“I was so frustrated seeing these decompensating patients. I thought, there’s gotta be a better way to do this.”—Devin
[Devin:] I didn’t even know what I was doing was quality improvement. About seven months later, Kencee and I were asked to go to this quality improvement class that Bob teaches (Value Improvement Leaders). “Why would I go to that?” I asked. It was a great class. I finally learned the ideas and names of the stuff we had been doing.
[Kencee:] I did a chief year in Internal Medicine at the University of Utah. I spent the year terrified that everyone would think I was a terrible chief. I worked really hard and had my twins in my chief year. I knew I was going to be a hospitalist and knew I couldn’t work 100% clinical time with 5 month old twins. So when I got offered a position as the residency program quality improvement program director, my response was “Great. I don’t know a thing about quality improvement, but I’ll take it because it helps me offload a little bit.” I was figuring out how to get my Quality Improvement seminar up and running and Devin wanders into my office one afternoon and says, “want to work on sepsis?” I thought, the best way to learn QI is to freakin do it!
[Kencee:] My early involvement was hanging out, not knowing what do. Then we started to get data, and I thought, “I know what my role is.” I can do details and analysis—that’s my strength. I don’t have the vision or creativity that Devin has. I can look at an excel spreadsheet for an hour and be in Zen.
[Devin:] I knew Kencee was smart and a hard worker. I wasn’t sure she would really be interested in this, or maybe she would just help out with a little part and then move on. Instead, she just dominated. She did amazingly well; she was totally organized. I give kudos to me because I said, “Kencee, you’re dominating, go for it.” I give kudos to her because of her 100% ownership. That’s how we became a partnership.
[Kencee:] We had to learn how to work together. I was working really, really hard and Devin was coming up with all these great ideas. I was going around and around executing the details, and then he’d say – what about this? I finally had to tell Devin he was driving me crazy. I stewed on that for two months before I did it. I was prepared for him to say, “Kencee you’re such a jerk. This is my project.” Instead, he was great. He asked, “What do you need from me? Let’s talk more openly.” Now we talk every day about what’s going on, how we can address it, whose strengths are whose.
[Devin:] There was a part of me that was selfish, that wanted to continue to be the owner. I told her that. But you have to honest with yourself. I don’t have the skill set that Kencee has. Ultimately, its either going to be me saying goodbye, being stuck with a project that fails or admitting I needed a partner.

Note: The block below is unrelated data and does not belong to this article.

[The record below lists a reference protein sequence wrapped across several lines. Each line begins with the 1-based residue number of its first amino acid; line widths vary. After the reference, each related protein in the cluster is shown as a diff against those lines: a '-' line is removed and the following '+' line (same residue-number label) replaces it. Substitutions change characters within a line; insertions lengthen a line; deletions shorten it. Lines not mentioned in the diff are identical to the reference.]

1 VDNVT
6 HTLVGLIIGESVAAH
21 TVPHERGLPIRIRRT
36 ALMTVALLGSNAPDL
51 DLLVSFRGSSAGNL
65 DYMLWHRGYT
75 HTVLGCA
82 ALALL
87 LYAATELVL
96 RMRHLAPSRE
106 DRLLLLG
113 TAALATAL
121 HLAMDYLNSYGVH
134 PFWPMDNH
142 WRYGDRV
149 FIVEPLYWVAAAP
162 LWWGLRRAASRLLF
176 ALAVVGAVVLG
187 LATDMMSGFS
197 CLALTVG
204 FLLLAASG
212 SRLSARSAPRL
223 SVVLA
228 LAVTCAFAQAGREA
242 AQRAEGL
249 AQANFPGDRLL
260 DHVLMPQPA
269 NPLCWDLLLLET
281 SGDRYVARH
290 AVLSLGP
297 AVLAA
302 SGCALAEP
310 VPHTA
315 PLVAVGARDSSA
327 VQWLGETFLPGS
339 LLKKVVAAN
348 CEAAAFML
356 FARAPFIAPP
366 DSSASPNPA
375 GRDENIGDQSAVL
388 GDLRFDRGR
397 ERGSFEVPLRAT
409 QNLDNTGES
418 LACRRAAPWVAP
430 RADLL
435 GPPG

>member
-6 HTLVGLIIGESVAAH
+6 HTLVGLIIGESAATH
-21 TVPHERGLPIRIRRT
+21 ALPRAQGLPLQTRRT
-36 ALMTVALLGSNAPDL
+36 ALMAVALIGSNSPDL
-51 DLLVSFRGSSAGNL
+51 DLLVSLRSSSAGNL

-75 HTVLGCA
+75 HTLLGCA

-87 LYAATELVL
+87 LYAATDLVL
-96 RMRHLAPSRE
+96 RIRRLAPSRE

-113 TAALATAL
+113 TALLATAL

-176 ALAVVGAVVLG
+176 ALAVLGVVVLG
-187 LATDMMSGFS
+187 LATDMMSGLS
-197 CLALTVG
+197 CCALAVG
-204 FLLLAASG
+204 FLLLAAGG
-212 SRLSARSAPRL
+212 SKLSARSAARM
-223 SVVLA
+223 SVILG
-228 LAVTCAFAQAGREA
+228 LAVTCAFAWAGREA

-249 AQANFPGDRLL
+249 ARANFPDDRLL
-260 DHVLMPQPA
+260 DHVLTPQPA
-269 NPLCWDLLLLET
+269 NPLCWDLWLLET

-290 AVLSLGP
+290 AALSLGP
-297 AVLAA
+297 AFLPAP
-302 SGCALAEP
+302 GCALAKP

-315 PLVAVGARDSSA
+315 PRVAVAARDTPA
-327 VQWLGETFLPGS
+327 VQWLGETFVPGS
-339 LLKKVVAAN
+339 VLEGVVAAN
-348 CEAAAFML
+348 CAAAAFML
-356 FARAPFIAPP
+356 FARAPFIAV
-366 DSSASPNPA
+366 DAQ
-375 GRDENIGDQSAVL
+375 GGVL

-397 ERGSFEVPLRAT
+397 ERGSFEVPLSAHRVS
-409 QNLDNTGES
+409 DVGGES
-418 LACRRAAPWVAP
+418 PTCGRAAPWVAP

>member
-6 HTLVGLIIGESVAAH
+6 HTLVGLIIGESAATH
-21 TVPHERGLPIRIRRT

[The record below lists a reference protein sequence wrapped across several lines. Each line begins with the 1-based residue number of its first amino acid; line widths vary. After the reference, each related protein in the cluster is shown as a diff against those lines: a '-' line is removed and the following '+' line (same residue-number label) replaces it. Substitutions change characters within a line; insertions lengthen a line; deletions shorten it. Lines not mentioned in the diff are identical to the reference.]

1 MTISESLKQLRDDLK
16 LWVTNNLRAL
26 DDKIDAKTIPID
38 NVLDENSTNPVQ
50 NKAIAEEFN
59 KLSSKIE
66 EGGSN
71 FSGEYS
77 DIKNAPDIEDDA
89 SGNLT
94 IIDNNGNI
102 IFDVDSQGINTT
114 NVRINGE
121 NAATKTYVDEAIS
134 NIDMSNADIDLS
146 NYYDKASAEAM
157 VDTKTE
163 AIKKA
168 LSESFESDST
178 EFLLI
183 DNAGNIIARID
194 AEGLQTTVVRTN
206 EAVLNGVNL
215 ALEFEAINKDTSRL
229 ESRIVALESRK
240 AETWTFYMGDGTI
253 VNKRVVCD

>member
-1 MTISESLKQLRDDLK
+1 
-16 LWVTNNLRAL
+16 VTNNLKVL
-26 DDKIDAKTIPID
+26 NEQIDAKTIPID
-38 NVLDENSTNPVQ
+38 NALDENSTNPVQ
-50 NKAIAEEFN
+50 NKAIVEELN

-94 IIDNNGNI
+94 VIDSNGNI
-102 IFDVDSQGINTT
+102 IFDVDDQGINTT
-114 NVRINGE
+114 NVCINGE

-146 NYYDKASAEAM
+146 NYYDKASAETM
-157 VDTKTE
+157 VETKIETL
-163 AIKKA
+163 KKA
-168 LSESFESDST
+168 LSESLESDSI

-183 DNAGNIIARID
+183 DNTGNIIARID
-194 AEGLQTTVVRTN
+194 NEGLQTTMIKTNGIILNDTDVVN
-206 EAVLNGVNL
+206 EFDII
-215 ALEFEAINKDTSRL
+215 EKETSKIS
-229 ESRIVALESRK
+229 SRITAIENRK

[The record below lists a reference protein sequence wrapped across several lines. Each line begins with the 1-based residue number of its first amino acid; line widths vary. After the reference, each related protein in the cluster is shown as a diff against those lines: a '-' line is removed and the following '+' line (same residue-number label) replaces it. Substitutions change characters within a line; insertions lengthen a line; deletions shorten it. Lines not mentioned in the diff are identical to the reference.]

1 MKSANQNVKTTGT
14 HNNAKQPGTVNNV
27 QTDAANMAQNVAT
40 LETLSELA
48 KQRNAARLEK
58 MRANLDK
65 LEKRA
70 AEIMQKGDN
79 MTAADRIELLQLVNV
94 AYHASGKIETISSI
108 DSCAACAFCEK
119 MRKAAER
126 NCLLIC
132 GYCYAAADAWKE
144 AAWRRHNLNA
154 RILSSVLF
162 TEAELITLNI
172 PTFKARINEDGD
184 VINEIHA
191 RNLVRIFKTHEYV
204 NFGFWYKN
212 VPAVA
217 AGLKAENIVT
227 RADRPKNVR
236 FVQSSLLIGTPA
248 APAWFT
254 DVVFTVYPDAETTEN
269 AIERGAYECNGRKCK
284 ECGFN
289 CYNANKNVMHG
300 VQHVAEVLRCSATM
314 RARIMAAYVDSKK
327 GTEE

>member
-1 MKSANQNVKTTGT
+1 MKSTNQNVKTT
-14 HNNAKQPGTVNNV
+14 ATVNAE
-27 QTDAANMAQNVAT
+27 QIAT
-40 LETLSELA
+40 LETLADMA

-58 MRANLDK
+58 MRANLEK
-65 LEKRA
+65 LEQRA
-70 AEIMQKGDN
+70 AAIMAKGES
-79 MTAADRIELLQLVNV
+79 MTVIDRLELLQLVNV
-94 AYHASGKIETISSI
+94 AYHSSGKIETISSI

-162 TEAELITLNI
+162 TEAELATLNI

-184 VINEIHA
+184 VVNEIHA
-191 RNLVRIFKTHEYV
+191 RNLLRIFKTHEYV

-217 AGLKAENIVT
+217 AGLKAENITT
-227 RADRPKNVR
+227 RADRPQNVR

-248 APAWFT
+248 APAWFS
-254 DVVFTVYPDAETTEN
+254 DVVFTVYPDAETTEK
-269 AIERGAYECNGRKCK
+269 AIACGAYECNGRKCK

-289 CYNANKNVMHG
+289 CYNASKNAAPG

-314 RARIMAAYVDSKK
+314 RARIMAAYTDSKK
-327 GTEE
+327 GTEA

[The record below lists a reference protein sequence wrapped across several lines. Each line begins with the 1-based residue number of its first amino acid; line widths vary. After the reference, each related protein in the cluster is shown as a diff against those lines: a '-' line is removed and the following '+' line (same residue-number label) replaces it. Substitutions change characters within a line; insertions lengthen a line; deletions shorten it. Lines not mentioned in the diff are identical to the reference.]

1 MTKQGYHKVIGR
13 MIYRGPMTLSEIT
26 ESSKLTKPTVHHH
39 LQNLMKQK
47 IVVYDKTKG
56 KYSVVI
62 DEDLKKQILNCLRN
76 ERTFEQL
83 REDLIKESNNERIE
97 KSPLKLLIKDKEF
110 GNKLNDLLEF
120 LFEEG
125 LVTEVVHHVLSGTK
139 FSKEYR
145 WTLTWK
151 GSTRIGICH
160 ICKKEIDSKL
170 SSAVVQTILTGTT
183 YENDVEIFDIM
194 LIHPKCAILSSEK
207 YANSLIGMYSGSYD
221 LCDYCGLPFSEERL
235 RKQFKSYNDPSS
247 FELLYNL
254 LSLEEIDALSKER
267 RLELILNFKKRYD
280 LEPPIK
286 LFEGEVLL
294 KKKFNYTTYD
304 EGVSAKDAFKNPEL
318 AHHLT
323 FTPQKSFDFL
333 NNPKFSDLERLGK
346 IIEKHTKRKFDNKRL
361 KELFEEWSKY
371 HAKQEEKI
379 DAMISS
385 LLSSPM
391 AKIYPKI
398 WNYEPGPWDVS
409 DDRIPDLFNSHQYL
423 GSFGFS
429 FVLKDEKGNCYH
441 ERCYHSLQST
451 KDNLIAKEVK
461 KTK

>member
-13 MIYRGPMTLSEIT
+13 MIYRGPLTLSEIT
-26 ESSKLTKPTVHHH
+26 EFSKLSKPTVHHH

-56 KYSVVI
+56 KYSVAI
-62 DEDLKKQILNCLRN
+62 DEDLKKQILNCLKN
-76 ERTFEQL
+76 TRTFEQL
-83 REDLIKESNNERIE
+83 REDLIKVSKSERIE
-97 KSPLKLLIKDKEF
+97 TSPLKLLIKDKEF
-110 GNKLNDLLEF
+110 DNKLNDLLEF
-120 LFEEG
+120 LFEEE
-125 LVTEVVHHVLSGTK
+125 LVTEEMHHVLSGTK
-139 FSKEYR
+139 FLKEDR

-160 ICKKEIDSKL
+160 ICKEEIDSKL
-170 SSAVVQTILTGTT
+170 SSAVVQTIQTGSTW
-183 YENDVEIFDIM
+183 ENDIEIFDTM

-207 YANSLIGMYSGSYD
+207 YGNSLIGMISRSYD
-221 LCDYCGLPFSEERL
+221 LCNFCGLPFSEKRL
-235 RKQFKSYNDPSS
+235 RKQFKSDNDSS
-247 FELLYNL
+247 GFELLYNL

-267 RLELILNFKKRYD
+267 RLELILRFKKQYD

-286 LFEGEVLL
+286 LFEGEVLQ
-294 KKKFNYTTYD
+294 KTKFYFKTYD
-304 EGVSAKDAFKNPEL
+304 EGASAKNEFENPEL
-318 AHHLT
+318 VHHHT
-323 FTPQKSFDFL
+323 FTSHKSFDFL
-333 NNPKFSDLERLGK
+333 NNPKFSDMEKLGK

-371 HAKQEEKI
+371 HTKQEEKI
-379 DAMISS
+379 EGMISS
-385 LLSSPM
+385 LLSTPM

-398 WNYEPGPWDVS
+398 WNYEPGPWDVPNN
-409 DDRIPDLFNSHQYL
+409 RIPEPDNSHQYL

[Kencee:] Knowing that there are two physicians has softened the blow for both of us. This has been a huge project and we’ve both felt overwhelmed. I can’t imagine what that feeling would have been like if there was just one of us.
5. What have you learned about your leadership?
[Kencee:] I mentioned before that I can sit in my office and just look at spreadsheets. I border on introvert, and I think Devin is more introverted than me. I’ve learned how to sit down and talk to people. I would never have sat in someone’s office and had them yell at me for an hour about our ideas; Devin taught me that. One of the things that’s mattered most to people as we go across the hospital is the time we’ve spent with them in their office and discussing the problem.
[Devin:] We have some strong personalities in our group who can chew a person up in meetings. These are people I really respect and are a little bit scary. I learned to just talk with them. I do not like small talk, it makes me anxious. On the flip side, I’ve always been good at one-on-one conversations with a person. I have zero fear of cold calling. I’ve been known to cold-call famous scientists, famous authors. I’m not afraid to walk into someone’s office and say, “Can we talk about this?”
[Devin:] These big personalities are really good doctors. They care about their patients. Their strong opinions come not from arrogance, but a positive ownership of their patients and the system. When you can talk to them and hear them out they just really want the best for patients. What they don’t want is some bright-eyed knucklehead coming in with ideas that are going to hurt their patients. With Kencee’s data analysis, we were able to powerfully show what we were trying to do. Maybe they didn’t believe all our findings, but we got comments like, “Wow, you guys have put a lot of work in this.” Just seeing how seriously we took our analysis put them at ease.
6. What was different in your approach that allowed your efforts to be successful?